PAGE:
- The Washington Times - Monday, November 10, 2014

BALTIMORE — Just a month after their synod on family matters at the Vatican, American bishops on Monday ribbed the media on its coverage of the historic meeting, which ended with a watered-down version of a church welcome to Catholic gays and divorcees.

“There must have been two synods,” Cardinal Timothy Dolan, archbishop of New York, said during the U.S. Conference of Catholic Bishops 2014 General Assembly. “What I heard and read, the real synod was divisive, confrontational, partisan, and dwelt only on same sex-marriage, cohabitation and divorce.

“Too bad we missed that real synod, brothers, because the one we were at was hardly as spicy, juicy, interesting or pugnacious,” Cardinal Dolan said. “In fact it was plodding, even at times tedious, but it was a synod of consensus.”

During the two-week Extraordinary Synod of Catholic Bishops, various reports were issued — notably on same-sex marriage and how “welcoming” the church should be toward gay people, prompting public and divergent responses from conservative and liberal Vatican observers.

“It was the tale of two synods,” said Archbishop Joseph E. Kurtz, archbishop of Louisville, Kentucky. “We’re Americans, we want answers now. But let’s allow the process to unfold itself.



“While the teachings of the Church remain timeless, the application that has changed each age because of circumstances. People were eager to bring some things to conclusion, which I think is natural. We are still engaged in the process that at least half [of which] has yet to unfold,” said Archbishop Kurtz, who was elected as the U.S. Conference’s president last November.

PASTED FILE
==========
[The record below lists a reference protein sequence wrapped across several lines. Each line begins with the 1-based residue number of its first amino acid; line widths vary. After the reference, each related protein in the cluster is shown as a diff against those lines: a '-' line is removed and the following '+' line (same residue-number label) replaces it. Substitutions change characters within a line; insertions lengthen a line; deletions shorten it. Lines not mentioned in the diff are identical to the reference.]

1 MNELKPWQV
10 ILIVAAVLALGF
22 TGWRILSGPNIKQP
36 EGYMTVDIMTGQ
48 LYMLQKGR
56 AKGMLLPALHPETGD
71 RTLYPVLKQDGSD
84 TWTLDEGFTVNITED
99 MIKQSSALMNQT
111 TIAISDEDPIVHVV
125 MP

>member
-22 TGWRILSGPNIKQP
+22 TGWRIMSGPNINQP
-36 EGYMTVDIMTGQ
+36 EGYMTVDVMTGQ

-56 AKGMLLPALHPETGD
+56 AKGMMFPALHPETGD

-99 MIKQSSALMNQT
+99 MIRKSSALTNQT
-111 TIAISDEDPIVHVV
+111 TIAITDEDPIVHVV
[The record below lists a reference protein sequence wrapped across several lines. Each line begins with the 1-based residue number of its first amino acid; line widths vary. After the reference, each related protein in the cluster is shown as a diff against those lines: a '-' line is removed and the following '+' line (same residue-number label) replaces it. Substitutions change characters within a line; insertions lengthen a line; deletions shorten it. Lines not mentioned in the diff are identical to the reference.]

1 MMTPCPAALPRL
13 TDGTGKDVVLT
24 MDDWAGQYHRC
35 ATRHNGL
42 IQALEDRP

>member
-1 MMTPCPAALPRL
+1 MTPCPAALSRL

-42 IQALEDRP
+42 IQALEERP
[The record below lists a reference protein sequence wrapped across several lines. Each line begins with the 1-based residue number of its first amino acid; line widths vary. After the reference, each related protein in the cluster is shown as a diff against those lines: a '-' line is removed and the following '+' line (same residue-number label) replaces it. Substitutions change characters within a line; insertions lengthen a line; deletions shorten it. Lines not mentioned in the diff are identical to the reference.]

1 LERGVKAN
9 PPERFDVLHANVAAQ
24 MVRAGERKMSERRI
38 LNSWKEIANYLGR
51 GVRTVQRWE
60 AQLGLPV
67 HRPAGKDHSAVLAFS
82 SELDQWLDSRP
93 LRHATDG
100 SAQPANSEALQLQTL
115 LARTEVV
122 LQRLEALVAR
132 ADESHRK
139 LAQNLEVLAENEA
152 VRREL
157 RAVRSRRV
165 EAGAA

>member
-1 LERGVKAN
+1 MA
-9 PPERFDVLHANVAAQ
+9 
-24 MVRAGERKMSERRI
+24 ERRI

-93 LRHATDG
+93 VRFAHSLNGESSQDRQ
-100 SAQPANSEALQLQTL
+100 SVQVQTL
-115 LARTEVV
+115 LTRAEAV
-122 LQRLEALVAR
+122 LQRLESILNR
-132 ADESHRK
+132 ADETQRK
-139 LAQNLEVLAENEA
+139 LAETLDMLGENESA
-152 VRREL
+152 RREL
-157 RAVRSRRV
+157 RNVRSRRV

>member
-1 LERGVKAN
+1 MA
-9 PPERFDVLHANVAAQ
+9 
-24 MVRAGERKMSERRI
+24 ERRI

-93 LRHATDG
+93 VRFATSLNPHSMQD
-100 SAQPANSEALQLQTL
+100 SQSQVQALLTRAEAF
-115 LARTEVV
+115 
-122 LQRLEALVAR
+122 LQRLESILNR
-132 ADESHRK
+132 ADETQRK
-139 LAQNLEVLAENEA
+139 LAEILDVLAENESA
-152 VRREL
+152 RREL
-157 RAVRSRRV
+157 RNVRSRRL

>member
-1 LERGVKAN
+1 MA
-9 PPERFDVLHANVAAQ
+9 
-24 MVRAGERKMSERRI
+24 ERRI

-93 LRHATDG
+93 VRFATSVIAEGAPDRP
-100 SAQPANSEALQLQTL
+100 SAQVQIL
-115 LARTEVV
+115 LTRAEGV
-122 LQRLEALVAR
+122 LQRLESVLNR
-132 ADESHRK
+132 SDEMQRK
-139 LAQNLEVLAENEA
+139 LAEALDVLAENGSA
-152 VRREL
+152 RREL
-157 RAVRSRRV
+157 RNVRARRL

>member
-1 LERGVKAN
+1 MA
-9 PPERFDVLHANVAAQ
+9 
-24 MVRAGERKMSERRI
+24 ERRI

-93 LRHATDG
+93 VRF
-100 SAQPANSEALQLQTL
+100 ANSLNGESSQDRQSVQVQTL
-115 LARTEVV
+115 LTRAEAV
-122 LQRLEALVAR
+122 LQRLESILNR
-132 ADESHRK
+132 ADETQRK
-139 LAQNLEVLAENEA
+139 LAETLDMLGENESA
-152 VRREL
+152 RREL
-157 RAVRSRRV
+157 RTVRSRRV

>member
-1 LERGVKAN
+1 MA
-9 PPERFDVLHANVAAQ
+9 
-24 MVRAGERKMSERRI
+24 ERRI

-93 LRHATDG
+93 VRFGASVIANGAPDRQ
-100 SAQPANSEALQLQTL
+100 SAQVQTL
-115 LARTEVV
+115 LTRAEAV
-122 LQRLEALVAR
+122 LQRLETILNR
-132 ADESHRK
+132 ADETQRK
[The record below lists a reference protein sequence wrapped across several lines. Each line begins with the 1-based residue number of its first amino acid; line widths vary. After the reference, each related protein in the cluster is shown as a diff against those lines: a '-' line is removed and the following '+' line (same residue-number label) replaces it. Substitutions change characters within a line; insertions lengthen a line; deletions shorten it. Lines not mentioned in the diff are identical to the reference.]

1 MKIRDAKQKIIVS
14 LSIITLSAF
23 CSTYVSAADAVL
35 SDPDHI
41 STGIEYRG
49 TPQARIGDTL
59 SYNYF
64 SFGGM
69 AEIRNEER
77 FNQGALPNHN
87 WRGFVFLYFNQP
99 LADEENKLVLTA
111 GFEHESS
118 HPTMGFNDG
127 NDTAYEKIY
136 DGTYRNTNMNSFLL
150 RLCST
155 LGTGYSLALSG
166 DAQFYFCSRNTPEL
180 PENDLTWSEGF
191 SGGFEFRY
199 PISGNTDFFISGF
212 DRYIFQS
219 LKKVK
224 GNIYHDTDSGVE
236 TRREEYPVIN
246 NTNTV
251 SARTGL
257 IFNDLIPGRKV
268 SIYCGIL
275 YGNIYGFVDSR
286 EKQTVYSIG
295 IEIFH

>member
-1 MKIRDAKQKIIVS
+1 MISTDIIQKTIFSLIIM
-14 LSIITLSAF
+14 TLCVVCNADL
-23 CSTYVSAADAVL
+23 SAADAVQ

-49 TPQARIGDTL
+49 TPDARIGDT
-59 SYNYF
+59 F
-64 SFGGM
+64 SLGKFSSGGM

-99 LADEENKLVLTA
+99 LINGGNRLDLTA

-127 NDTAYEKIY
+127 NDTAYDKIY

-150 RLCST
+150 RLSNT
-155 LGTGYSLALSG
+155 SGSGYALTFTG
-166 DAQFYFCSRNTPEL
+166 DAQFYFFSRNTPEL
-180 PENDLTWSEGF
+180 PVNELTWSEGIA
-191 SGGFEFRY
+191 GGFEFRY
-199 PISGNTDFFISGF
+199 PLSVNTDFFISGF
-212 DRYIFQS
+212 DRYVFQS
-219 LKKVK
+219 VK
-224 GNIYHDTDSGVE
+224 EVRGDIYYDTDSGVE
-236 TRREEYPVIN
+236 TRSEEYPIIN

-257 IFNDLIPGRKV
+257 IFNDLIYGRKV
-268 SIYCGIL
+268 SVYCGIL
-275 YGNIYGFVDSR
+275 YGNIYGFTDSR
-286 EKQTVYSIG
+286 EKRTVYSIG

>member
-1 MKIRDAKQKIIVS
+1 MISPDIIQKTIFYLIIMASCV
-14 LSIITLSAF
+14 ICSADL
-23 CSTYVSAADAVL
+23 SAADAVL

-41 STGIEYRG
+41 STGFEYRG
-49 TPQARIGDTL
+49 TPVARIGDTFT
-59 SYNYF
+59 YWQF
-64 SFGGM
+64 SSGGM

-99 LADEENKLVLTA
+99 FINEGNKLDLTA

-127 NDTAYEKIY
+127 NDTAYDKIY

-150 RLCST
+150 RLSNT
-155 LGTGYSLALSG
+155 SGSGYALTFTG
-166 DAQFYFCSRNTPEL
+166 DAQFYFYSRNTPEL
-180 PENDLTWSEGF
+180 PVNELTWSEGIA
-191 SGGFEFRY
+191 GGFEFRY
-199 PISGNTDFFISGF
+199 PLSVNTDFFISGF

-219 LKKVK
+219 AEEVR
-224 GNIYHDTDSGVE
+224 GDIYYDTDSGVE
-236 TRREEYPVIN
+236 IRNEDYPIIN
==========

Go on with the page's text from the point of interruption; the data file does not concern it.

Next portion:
Hundreds of bishops from across the country convened for the first day of their General Assembly, which focused Monday on the decline in parochial school enrollment, spreading the Catholic message and the evolution of family life.

Archbishop J. Peter Sartain of Seattle presented a status report on the Conference’s strategic plan titled “The New Evangelization: Faith, Worship, Witness.”

Archbishop Sartain told the attendees that the Conference recently launched a “Become a Shepherd” parish tool kit ahead of National Migration Week in January. The Conference also has “made strides on the priority of life and human dignity,” he said, adding that several amicus briefs for pending court cases had been filed on behalf of the Conference.

Bishops also learned about what is being done to address the shrinking Catholic school system in the U.S. In a presentation, Archbishop George J. Lucas of Omaha, Nebraska, and Bishop Daniel E. Flores of Brownsville, Texas, spoke about the importance of building relationships between a community and school.

“Catholic schools are a vital aspect of the Church’s mission to preach the gospel of Jesus Christ and they are important to the future and vitality of the Church in the United States,” Archbishop Lucas said. “Our schools tend to operate as communities rather than bureaucracies. Our schools cannot continue with business as usual and expect to thrive.”

According to the most recent data provided by the Conference, enrollment for the 2011-12 school year was about 2 million students, compared to 6.5 million students in 1965. Of those 2 million students, nearly 20 percent are minorities.

“We’re welcoming more children from diverse populations,” Bishop Flores said. “Latinos are the fastest growing school-age population.”

Despite that large population, said Bishop Flores, the church still struggles with reaching those families, many of whom are not aware that Catholic school is an option for them.

“Parents do not know how to access the system and in general many of our schools are not culturally responsive to the Latino community,” the bishop said.

The General Assembly is scheduled Monday through Thursday.

• Meredith Somers can be reached at msomers@washingtontimes.com.

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